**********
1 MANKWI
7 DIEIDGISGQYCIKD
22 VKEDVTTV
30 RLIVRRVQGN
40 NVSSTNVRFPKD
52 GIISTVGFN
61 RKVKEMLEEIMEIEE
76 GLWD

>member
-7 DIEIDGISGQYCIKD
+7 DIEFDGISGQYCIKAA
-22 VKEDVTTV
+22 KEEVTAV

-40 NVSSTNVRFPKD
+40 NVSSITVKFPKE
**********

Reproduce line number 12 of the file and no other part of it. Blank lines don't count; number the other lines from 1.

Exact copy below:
-22 VKEDVTTV